Over and Out... (Part Deux)
Tonight, the Minnesota Twins fought the Toronto Blue Jays unsuccessfully, losing 6-4. Tonight, Justin Morneau broke out of his Canadian slump, going 2 for 4 with 3 RBI. Tonight, the Minnesota Twins baserunning circus was in full swing, as Jason Tyner and Nick Punto, standing at the corners in the fifth, got swept away in a baffling 3-2-5-6 double play. And tonight, the normally dominant Johan Santana struck out 4, gave up 6 earned runs, and was taken deep 4 times, count e'm, 4 times (twice by Frank Thomas). And in doing so, the ace of the staff, perhaps the best pitcher in baseball, has conceded this year's Cy Young Award.
As I wrote before in this blog, Johan needs to win at least 18 games in order to win the Cy Young award, no matter if he strikes out a thousand batters and pitches two perfect games this season. No pitcher has won the thing without those dozen-and-a-half notches on his belt, save relievers and the lucky souls in strike years. After this evening's mess, Santana's won-lost record is 11-8, and he has 12-13 starts remaining. With the pair of losses in his last two outings (one of which was the hard-luck 3-2 defeat against Detroit), Johan won't make the grade this year. Not at all.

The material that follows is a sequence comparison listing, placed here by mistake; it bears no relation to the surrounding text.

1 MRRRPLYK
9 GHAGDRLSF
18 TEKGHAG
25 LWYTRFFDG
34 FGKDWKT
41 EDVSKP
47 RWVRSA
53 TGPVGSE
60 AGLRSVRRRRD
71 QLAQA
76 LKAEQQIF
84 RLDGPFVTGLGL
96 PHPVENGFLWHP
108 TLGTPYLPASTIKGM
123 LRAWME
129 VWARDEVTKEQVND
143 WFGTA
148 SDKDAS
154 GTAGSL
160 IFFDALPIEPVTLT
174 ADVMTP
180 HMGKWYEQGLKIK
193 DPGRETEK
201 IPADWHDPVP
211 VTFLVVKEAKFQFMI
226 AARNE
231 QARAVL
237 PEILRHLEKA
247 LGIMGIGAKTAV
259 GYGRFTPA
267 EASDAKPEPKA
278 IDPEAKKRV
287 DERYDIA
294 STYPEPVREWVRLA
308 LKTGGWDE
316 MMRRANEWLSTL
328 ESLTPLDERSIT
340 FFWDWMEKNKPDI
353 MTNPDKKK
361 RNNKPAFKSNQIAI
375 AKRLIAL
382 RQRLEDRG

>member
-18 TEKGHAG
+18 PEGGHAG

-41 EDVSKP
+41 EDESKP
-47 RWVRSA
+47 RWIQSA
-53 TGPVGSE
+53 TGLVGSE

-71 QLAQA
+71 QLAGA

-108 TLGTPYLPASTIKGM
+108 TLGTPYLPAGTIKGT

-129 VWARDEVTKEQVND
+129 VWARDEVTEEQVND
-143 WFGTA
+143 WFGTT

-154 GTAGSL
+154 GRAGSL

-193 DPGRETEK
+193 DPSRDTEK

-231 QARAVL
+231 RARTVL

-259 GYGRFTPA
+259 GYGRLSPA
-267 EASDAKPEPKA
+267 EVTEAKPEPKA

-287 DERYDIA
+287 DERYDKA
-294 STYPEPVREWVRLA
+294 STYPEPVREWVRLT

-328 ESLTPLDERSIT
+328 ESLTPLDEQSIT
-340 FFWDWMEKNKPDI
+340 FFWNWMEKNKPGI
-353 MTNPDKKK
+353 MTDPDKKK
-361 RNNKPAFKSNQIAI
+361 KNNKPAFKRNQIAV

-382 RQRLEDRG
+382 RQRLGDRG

As is becoming the norm this year, it looked as if things were going to turn around magically. It seemed as if writing off this team had suddenly inspired them to win. Everyone, myself included, were grumbling at the All-Star break, and then, Presto!, they sweep the A's. After I wrote my piece a month ago, where I pointed out Santana's probable inability to win the Cy again, whoops! he spins off five wins in a row. But this year's script has everything magically turn to shit just as suddenly as it had turned to gold. We could still win this series, for sure. But the division was gone last Thursday; this year's Cy went tonight.
Get the This Week's Top Stories Newsletter
Every week we collect the latest news, music and arts stories — along with film and food reviews and the best things to do this week — so that you’ll never miss City Pages' biggest stories.